More money printing in Europe?

While markets are likely to take the news that European monetary policymakers are thinking about slashing asset purchases, they are likely to take some solace at the hint of a new bond-buying programme.

According to the latest minutes from the European Central Banks (ECB), policymakers considered a more significant cut in asset purchases at their meeting last month. However, they are also studying anew bond-buying programme of quantitative easing.

The minutes show that some ECB policymakers have already prepared for the end of emergency financial support, without this withdrawal of asset purchases having a massive impact on financing conditions on the continent.

The accounts of the September ECB meeting say:

“It was argued that a symmetric application of the Pandemic Emergency Purchase Programme (PEPP) framework would call for amore substantial reduction in the pace of purchases.

“From this perspective, a pace of purchases similar to the level prevailing at the beginning of the year would be appropriate.”

While reducing this emergency asset purchase programme would unsettle financial markets, the EBC is also considering a new bond-buying programme explicitly designed to prevent market turmoil when those emergency purchases are phased out next year. 

The existing asset purchase programme could be replaced by an open-ended quantitative-easing scheme, currently purchasing€20bn of bonds each month.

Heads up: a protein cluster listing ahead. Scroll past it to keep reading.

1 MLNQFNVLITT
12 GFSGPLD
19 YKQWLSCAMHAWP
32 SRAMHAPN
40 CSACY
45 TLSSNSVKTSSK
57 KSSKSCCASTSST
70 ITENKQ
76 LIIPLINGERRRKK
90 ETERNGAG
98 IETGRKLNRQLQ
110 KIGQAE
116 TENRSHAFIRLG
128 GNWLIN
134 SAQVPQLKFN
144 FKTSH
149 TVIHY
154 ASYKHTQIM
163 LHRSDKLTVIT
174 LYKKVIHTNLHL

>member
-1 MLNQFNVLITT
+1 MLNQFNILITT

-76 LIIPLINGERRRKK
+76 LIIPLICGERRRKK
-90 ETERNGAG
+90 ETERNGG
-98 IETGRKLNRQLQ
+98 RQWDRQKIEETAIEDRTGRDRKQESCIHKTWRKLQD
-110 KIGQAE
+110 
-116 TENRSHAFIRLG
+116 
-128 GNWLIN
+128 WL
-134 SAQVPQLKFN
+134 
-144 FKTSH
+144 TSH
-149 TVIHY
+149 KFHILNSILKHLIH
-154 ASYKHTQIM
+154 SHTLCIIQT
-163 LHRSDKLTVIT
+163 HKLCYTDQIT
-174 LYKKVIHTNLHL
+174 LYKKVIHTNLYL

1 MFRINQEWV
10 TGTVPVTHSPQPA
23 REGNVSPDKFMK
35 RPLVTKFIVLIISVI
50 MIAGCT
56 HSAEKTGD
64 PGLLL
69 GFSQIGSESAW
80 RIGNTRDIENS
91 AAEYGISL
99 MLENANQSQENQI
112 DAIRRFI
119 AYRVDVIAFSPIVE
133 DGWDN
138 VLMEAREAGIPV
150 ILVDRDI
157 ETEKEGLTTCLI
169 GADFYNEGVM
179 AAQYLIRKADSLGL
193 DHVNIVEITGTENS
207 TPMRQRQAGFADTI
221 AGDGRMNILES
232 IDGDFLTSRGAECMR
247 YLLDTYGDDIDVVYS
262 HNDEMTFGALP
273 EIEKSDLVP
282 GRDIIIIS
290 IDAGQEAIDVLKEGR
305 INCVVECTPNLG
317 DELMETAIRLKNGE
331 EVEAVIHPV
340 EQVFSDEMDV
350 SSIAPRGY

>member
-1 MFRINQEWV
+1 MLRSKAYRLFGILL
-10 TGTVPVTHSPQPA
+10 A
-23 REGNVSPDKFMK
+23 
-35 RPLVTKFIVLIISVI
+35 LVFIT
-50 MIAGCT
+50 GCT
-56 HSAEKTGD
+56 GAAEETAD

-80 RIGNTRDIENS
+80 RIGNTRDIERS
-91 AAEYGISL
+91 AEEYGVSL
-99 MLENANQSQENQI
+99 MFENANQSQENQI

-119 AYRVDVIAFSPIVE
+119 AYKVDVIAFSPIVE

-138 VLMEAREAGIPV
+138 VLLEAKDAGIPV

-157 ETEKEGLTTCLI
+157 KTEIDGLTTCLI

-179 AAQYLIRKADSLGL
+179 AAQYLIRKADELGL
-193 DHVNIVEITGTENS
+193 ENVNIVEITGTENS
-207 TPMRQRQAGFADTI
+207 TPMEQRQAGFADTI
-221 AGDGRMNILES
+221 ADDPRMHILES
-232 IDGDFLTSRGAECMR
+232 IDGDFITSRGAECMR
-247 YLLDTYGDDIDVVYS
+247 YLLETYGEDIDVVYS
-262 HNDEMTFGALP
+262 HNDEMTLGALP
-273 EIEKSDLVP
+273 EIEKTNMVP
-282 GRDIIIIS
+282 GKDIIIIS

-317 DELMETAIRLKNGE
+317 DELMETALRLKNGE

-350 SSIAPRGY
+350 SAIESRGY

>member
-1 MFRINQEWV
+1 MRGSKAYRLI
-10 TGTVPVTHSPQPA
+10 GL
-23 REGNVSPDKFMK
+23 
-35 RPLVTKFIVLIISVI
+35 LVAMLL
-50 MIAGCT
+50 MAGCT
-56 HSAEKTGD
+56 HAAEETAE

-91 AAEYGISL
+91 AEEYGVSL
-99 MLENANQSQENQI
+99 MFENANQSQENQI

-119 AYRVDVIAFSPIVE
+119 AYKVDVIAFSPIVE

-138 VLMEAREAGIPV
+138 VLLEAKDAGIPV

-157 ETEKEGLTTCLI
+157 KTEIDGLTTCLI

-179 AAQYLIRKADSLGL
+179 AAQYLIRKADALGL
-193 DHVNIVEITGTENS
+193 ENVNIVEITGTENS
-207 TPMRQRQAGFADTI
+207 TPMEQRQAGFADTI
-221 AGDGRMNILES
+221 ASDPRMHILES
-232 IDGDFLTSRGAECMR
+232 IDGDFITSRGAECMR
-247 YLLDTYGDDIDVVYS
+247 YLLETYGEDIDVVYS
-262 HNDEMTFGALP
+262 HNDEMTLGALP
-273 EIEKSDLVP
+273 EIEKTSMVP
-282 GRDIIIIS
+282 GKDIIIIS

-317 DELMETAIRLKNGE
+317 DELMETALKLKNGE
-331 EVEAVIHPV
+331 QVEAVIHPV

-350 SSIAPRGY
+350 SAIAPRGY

Reports in Bloomberg say that the ECB would conduct asset purchases selectively, according to people familiar with the plan. But no decisions have been made yet by the ECB.

The ECB decided last month to slow down the pace of its emergency economic stimulus this quarter. It announced it was moving towards slowly unwinding the pandemic emergency purchase programme.

While this programme remains at a total size of €1.85tn, it will end in March 2022.

The emergency programme was buying €80bn of bonds a month, with the pace of bond-buying accelerated by the ECB earlier in the year.

While ECB president Christine Lagarde claimed the move was not “tapering”, she did describe it as “recalibrating” in a similar fashion to the changes made in December and March.

The next forward guidance around ECB monetary stimulus is due from Christine Lagarde in December.

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